Tributes have been paid to an “innovative” Aberdeen doctor who was on the frontline helping victims of the Piper Alpha disaster.
Professor Graham Page was a consultant at the accident and emergency department at Aberdeen Royal Infirmary from 1981 until 2010.
He was the doctor in charge of the unit on the night of the Piper Alpha tragedy when 167 men died, and has previously spoken about how those memories shaped his life.
Graham was 76 when he died following a short illness on January 24.
On the night of July 6, 1988, Graham made his way into A&E as soon as he heard reports of a major fire in the North Sea and men being in the water.
The horror of the events meant that Graham worked for several days at ARI, helping his staff and the families of those affected.
He helped to treat 61 admissions that night, including 11 men with serious burns.
Reflecting on the night on the 30th anniversary of the disaster in 2018, he said: “It was certainly a major disaster and I felt major sadness.
“It is something I will always remember in detail as though it’s fresh in my mind, but I would hope that others affected have been able to get on with their lives and recover to some extent.”
Graham attended many major incident medical management events to share his experiences of that fateful night.
In addition, he also had a special interest in the provision of healthcare in remote areas, including polar bases in Antarctica.
During the 1980s, he embarked on a three-month expedition as ship’s doctor onboard the British Antarctic Survey’s RRS Bransfield, visiting the Falkland Islands, South Georgia and the Antarctic mainland.
His daughter Caroline Brodie said: “Dad touched so many lives as a doctor, a mentor and a friend. He always managed to see the very best in people.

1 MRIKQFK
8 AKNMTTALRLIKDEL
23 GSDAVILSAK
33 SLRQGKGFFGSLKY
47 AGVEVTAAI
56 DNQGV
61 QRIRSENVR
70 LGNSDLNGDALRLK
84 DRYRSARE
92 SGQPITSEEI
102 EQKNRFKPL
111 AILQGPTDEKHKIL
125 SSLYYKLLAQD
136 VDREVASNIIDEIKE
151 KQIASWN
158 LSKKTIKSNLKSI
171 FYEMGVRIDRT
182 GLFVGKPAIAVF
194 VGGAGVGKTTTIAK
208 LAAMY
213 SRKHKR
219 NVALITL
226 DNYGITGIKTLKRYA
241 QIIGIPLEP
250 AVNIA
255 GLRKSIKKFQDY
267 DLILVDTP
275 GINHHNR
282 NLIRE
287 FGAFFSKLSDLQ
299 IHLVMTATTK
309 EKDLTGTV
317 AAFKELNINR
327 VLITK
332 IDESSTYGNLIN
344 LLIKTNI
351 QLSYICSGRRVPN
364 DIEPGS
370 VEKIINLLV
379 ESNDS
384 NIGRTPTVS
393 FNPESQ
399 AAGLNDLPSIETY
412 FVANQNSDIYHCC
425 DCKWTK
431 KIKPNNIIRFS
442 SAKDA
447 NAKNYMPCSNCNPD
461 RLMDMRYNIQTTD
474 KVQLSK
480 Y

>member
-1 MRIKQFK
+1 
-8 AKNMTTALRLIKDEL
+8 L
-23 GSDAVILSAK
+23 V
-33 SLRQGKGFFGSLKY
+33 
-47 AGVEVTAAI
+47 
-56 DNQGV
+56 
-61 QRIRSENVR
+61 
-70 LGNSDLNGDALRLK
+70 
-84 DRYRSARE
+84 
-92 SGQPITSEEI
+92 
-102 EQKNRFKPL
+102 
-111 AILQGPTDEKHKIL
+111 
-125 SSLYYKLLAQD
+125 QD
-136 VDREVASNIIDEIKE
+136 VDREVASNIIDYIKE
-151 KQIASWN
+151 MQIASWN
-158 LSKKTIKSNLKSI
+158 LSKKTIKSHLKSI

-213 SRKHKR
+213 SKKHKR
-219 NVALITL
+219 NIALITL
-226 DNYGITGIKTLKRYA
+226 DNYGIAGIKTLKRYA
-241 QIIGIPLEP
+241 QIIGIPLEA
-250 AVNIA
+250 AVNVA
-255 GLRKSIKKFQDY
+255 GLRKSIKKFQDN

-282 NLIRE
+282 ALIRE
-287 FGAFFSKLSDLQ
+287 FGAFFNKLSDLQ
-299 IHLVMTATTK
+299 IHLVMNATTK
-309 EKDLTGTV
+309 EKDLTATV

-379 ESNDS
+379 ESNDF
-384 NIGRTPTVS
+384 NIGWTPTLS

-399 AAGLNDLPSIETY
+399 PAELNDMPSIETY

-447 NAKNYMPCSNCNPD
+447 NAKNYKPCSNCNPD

“He was kind and generous and his many colleagues and friends held him in great esteem.
“For him, medicine was more than just a job – it was a lifelong passion which kept him just as busy in retirement as it did during his days as a consultant.
“As a family man, he provided unending support and encouragement, and always took great pride in his children and grandchildren’s achievements.
“I think he will be remembered for his wicked sense of humour, and I know he will be sadly missed by many.”
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Known to many as the Prof, he was born in Liverpool in 1943 and moved to Aberdeen when he was six.
He was educated at Mile End School and Robert Gordon’s College, before studying medicine at Aberdeen University, graduating in 1968.
Graham trained in Aberdeen and Dundee, and completed a research fellowship at Harvard University in Boston, USA, between 1974-75.
He married Sandra at King’s College Chapel in 1969 and the couple had three children.
He is survived by his wife Sandra, children Andrew, Caroline and Ali and three grandchildren, Harrison, Emily and Paige.
A celebration of his life was to take place at King’s College Chapel at 11am today.
Professor James Ferguson, consultant surgeon in emergency medicine, also paid tribute to his friend.
He said: “When I was a junior surgeon he was my boss, my mentor and my role model all in one.
“He was so positive and easy to speak to, and supported everyone in everything that they did. Everybody who knew him says he was a great listener, and never judged anybody.
“He leaves behind an amazing legacy. When he was going through surgical training there were hardly any consultants at that time.
“He was right there at the start in the 60s and saw there was a need for better structure in looking after seriously ill patients.
“He was hugely innovative.”